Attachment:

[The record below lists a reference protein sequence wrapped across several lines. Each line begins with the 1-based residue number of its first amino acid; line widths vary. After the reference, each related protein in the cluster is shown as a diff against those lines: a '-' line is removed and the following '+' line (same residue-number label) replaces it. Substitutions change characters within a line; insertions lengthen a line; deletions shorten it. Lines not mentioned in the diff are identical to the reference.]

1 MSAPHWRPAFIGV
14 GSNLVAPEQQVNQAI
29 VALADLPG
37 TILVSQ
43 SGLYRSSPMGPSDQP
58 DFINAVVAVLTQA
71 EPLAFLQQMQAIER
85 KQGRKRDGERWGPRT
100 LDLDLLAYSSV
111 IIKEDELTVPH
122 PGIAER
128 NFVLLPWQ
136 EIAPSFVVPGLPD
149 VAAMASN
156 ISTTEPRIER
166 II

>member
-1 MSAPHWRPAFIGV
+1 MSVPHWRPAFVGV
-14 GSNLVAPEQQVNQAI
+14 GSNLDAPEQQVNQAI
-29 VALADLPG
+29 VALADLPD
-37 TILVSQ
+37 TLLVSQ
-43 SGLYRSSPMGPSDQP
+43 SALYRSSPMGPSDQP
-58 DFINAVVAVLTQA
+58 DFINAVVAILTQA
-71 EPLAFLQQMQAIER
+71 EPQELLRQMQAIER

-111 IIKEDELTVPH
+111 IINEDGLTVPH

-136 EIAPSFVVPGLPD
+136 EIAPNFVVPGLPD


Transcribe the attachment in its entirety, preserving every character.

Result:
[The record below lists a reference protein sequence wrapped across several lines. Each line begins with the 1-based residue number of its first amino acid; line widths vary. After the reference, each related protein in the cluster is shown as a diff against those lines: a '-' line is removed and the following '+' line (same residue-number label) replaces it. Substitutions change characters within a line; insertions lengthen a line; deletions shorten it. Lines not mentioned in the diff are identical to the reference.]

1 MSAPHWRPAFIGV
14 GSNLVAPEQQVNQAI
29 VALADLPG
37 TILVSQ
43 SGLYRSSPMGPSDQP
58 DFINAVVAVLTQA
71 EPLAFLQQMQAIER
85 KQGRKRDGERWGPRT
100 LDLDLLAYSSV
111 IIKEDELTVPH
122 PGIAER
128 NFVLLPWQ
136 EIAPSFVVPGLPD
149 VAAMASN
156 ISTTEPRIER
166 II

>member
-1 MSAPHWRPAFIGV
+1 MSVPHWRPAFVGV
-14 GSNLVAPEQQVNQAI
+14 GSNLDAPEQQVNQAI
-29 VALADLPG
+29 VALADLPD
-37 TILVSQ
+37 TLLVSQ
-43 SGLYRSSPMGPSDQP
+43 SALYRSSPMGPSDQP
-58 DFINAVVAVLTQA
+58 DFINAVVAILTQA
-71 EPLAFLQQMQAIER
+71 EPQELLRQMQAIER

-111 IIKEDELTVPH
+111 IINEDGLTVPH

-136 EIAPSFVVPGLPD
+136 EIAPNFVVPGLPD